1. The robotics and autonomous systems industries will be primary beneficiaries of this project. Robotics is of national importance for the UK. It is considered to be one of the eight great technologies for the future. The technical challenge, fabrication complexity paired with the associated cost for equipping a robot body with distributed tactile sensors have significantly hindered the takeup of tactile sensing technology by robot manufacturers. This project will provide robot manufacturers a customizable and cost effective solution for enabling distributed tactile sensing on an arbitrary structure. Thus the proposed research and the transfer of research findings to the industrial collaborator have the potential for significant contribution to the UK's competitiveness in those industries. In addition, the healthcare technology sector requiring tactile sensing technologies, such as manufacturers for medical and prosthetics devices will also be a beneficiary of this project owing to the adaptiveness, biocompatibility of the proposed tactile sensing method.

2. This project will benefit the UK's manufacturing sector. The manufacturing sector increasingly demands robotic and automation systems that can assist human workers to increase productivity especially in low-volume/high-variation manufacturing settings. Providing a robotic system with distributed tactile sensing capability will be essential for the interaction with environment and human workers, ensuring the health and safety as well as the task efficiency. Similarly equipping tactile sensing capability to instruments used in medical treatments will increase the awareness of clinicians in the interaction between the instruments and human body, benefiting patient safety and treatment efficiency.

3. Lastly, the Research Associate working on the project will gain practical experience in computer-aided design, 3D printing, finite element modelling, mechatronics system design, as well as the opportunity of working with the industrial partner for robotic system integration. This skill set can be applied in a wide range of engineering sectors, and is becoming an increasingly valuable as both academic communities and industries in the field of robotics are growing rapidly.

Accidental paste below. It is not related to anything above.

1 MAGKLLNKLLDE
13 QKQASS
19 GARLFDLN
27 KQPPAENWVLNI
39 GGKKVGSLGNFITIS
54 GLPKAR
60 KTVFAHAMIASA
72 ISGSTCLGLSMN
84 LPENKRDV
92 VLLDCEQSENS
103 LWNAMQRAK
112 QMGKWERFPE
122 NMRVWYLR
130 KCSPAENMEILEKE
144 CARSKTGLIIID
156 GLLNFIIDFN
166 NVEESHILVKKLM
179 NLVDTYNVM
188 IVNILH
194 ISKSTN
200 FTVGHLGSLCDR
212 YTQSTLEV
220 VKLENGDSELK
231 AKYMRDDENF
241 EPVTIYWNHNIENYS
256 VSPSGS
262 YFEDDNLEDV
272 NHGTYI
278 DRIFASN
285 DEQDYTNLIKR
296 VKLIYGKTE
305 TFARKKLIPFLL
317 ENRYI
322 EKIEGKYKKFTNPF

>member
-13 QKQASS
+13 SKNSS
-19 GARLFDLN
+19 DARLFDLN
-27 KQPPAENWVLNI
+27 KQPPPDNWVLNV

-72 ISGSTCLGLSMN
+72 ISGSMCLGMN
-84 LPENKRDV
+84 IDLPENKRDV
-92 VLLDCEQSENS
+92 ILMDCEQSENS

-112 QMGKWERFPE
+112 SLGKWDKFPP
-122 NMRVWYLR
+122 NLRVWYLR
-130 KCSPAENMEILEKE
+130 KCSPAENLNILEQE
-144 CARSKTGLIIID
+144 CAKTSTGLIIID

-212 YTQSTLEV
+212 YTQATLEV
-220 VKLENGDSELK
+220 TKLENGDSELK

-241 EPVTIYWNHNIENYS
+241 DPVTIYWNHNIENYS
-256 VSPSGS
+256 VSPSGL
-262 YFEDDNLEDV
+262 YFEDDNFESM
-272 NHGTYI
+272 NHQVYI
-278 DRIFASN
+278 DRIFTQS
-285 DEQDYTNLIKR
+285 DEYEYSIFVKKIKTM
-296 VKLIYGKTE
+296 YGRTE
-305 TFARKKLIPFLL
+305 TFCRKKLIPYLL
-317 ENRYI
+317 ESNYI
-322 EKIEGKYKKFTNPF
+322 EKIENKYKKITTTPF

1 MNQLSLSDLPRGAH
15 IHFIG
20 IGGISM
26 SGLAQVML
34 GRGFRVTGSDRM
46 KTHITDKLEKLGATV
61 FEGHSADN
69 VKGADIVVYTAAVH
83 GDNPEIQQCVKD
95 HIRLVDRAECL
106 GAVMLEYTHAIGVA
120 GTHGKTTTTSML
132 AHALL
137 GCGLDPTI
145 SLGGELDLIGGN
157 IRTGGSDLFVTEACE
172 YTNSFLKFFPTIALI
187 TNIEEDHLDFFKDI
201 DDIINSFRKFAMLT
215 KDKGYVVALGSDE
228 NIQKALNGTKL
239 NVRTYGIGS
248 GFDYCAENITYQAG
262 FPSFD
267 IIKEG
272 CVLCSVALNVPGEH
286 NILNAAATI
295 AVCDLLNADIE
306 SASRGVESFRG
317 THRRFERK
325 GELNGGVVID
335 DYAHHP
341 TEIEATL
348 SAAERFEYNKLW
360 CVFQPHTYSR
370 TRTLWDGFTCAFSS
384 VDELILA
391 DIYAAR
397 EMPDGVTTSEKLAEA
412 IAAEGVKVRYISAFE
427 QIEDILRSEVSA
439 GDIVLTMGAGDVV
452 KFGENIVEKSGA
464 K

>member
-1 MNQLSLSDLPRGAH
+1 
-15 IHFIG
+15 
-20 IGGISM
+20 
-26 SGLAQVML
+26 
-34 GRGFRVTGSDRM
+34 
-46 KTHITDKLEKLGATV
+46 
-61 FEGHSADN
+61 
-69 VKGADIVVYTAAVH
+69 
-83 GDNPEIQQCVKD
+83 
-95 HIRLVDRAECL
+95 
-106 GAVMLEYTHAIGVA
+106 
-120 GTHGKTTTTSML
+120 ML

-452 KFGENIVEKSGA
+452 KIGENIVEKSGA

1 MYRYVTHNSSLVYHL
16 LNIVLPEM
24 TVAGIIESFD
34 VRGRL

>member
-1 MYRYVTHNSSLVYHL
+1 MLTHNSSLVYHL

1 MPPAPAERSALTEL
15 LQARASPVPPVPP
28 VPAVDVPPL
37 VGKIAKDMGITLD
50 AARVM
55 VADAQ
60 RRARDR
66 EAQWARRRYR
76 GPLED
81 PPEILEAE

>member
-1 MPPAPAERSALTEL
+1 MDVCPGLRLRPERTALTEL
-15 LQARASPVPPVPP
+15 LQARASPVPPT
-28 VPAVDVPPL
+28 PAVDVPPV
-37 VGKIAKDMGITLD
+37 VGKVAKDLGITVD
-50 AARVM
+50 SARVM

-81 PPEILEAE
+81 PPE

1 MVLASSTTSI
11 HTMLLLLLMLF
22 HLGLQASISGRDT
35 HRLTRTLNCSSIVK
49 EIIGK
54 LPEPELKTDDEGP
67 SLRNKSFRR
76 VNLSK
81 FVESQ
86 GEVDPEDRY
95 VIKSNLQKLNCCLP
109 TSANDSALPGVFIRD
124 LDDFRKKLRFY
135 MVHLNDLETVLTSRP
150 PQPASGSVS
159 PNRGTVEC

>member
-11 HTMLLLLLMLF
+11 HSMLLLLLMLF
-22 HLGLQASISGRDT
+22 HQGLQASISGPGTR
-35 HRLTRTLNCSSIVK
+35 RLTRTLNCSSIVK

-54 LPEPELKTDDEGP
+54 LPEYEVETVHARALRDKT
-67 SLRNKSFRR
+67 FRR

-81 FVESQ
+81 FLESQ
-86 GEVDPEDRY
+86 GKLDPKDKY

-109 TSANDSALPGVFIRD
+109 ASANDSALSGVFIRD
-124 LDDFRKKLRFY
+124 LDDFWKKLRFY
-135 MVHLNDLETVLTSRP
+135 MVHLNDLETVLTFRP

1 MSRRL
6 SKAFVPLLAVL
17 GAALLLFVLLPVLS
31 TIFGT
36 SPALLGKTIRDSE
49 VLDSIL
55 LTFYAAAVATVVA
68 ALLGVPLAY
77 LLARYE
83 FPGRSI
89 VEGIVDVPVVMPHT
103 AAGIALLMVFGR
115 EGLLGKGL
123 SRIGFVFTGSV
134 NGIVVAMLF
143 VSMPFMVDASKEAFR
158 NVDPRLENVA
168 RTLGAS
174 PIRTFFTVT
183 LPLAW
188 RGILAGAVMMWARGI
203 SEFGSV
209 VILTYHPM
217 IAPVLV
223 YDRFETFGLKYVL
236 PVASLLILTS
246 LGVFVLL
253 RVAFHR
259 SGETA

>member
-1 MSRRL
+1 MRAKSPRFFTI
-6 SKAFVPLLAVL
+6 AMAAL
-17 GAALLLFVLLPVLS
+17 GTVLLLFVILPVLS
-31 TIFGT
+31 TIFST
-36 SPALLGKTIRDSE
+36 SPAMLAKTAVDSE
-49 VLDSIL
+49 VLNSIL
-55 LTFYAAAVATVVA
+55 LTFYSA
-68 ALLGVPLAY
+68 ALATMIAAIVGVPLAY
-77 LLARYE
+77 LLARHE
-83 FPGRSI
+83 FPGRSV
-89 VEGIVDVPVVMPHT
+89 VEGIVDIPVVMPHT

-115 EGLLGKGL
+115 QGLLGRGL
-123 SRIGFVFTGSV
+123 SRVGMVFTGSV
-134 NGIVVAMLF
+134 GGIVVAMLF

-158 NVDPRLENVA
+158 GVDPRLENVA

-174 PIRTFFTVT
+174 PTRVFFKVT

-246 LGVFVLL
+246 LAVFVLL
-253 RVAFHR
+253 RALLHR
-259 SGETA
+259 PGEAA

Description The aim of this research is to embed soft material channels into a 3D printed structure, and use the soft material channel like a tactile nerve to measure the touch information. The challenge at the beginning was that use of soft material tends to reduce the sensing sensitivity. During this project, the research team has discovered a new way to treat the embedded soft material channels to significantly increase the tactile sensing sensitivity. The new finding was that the geometry of the soft material channel and the stiffness distribution can significant affect the tactile sensing sensitivity. By optimizing this parameters, the tactile sensing sensitivity can increase more than 10 times. Furthermore, the research team developed and validated a mathematical model for the proposed sensing principle and gained new theoretical knowledge on the working principle and thus is now able to optimize the design parameter to achieve highly sensitive tactile sensing
Exploitation Route The new finding will make the proposed tactile sensing technology become applicable in tasks requires measuring small forces such as in delicate medical procedures
Sectors Aerospace, Defence and Marine,Agriculture, Food and Drink,Electronics,Healthcare,Manufacturing, including Industrial Biotechology